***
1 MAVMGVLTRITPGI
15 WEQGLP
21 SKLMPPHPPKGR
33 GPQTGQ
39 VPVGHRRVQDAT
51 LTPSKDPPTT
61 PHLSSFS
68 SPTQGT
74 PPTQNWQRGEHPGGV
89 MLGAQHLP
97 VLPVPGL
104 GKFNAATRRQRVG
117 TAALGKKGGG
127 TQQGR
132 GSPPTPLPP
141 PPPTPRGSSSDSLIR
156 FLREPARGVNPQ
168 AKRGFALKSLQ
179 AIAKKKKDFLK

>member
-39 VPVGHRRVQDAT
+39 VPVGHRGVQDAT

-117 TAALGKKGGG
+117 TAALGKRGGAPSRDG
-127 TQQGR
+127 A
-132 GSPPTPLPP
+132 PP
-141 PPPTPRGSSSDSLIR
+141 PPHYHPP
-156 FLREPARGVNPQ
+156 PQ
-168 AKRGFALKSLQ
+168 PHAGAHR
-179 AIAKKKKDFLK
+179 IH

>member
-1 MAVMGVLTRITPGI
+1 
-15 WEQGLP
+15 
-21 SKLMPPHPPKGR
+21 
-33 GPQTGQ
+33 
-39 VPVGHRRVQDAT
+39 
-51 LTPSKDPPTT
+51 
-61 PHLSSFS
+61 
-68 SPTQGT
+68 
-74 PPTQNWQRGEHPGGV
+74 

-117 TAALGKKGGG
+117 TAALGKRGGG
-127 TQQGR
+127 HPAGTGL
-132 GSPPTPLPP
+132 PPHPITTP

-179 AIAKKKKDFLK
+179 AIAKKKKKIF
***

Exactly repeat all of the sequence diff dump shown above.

1 MAVMGVLTRITPGI
15 WEQGLP
21 SKLMPPHPPKGR
33 GPQTGQ
39 VPVGHRRVQDAT
51 LTPSKDPPTT
61 PHLSSFS
68 SPTQGT
74 PPTQNWQRGEHPGGV
89 MLGAQHLP
97 VLPVPGL
104 GKFNAATRRQRVG
117 TAALGKKGGG
127 TQQGR
132 GSPPTPLPP
141 PPPTPRGSSSDSLIR
156 FLREPARGVNPQ
168 AKRGFALKSLQ
179 AIAKKKKDFLK

>member
-39 VPVGHRRVQDAT
+39 VPVGHRGVQDAT

-117 TAALGKKGGG
+117 TAALGKRGGAPSRDG
-127 TQQGR
+127 A
-132 GSPPTPLPP
+132 PP
-141 PPPTPRGSSSDSLIR
+141 PPHYHPP
-156 FLREPARGVNPQ
+156 PQ
-168 AKRGFALKSLQ
+168 PHAGAHR
-179 AIAKKKKDFLK
+179 IH

>member
-1 MAVMGVLTRITPGI
+1 
-15 WEQGLP
+15 
-21 SKLMPPHPPKGR
+21 
-33 GPQTGQ
+33 
-39 VPVGHRRVQDAT
+39 
-51 LTPSKDPPTT
+51 
-61 PHLSSFS
+61 
-68 SPTQGT
+68 
-74 PPTQNWQRGEHPGGV
+74 

-117 TAALGKKGGG
+117 TAALGKRGGG
-127 TQQGR
+127 HPAGTGL
-132 GSPPTPLPP
+132 PPHPITTP

-179 AIAKKKKDFLK
+179 AIAKKKKKIF